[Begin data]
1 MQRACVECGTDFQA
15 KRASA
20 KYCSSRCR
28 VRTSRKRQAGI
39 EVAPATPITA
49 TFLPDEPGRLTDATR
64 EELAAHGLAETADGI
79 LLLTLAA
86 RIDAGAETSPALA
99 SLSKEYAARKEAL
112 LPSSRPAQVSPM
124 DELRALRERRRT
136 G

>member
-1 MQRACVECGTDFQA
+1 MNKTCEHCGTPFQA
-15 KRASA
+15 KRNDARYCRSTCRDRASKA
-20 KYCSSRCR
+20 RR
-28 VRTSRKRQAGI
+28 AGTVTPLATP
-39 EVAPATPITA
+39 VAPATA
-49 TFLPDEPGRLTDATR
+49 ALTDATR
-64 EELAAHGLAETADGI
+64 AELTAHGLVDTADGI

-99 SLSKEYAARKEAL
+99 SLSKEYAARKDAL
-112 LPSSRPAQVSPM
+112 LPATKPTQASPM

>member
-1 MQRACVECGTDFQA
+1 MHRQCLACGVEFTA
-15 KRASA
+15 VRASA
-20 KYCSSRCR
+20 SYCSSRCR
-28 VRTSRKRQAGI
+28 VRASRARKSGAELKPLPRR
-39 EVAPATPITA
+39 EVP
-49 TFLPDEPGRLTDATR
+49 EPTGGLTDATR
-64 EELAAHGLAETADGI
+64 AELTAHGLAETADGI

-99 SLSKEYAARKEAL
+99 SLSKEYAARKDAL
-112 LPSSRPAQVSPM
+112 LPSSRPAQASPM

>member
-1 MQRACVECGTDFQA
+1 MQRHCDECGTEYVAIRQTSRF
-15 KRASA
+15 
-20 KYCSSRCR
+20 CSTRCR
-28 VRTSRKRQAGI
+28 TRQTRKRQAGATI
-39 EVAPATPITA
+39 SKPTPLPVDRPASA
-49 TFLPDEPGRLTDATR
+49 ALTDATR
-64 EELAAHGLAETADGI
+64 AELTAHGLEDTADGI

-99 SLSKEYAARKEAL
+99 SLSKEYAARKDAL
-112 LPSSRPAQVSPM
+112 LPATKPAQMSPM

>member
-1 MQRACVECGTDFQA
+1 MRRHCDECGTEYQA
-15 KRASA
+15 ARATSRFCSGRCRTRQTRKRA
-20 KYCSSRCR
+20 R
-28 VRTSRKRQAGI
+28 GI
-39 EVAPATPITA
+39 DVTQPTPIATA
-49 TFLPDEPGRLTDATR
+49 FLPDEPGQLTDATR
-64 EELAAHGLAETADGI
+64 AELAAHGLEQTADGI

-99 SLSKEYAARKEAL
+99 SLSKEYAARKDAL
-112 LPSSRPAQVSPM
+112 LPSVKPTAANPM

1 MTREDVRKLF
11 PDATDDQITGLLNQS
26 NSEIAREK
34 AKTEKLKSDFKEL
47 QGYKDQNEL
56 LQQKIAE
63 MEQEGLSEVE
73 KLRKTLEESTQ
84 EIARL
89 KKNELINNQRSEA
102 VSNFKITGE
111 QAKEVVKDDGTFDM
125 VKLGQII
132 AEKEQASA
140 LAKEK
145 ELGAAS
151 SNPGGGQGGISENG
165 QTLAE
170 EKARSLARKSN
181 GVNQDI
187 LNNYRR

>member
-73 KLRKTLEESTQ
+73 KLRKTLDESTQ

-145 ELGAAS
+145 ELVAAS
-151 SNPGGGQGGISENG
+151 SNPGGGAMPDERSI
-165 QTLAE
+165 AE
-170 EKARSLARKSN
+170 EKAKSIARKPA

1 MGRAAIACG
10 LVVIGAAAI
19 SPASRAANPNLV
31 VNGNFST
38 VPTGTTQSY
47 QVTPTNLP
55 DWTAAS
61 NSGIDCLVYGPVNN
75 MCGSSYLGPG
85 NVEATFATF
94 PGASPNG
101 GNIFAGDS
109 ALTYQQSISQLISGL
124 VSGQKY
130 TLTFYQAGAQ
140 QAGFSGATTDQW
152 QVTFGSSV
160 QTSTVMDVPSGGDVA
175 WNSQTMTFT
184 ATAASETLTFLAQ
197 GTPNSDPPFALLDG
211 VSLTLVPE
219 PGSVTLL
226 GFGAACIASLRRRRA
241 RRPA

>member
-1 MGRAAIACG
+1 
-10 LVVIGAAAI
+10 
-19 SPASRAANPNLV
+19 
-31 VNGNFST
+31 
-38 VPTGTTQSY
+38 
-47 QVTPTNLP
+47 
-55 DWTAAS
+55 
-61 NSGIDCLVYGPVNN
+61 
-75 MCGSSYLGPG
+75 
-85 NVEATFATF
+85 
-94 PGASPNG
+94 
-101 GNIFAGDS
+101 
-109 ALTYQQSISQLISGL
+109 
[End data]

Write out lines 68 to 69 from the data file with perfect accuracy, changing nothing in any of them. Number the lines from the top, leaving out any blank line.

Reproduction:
+99 SLSKEYAARKDAL
-112 LPSSRPAQVSPM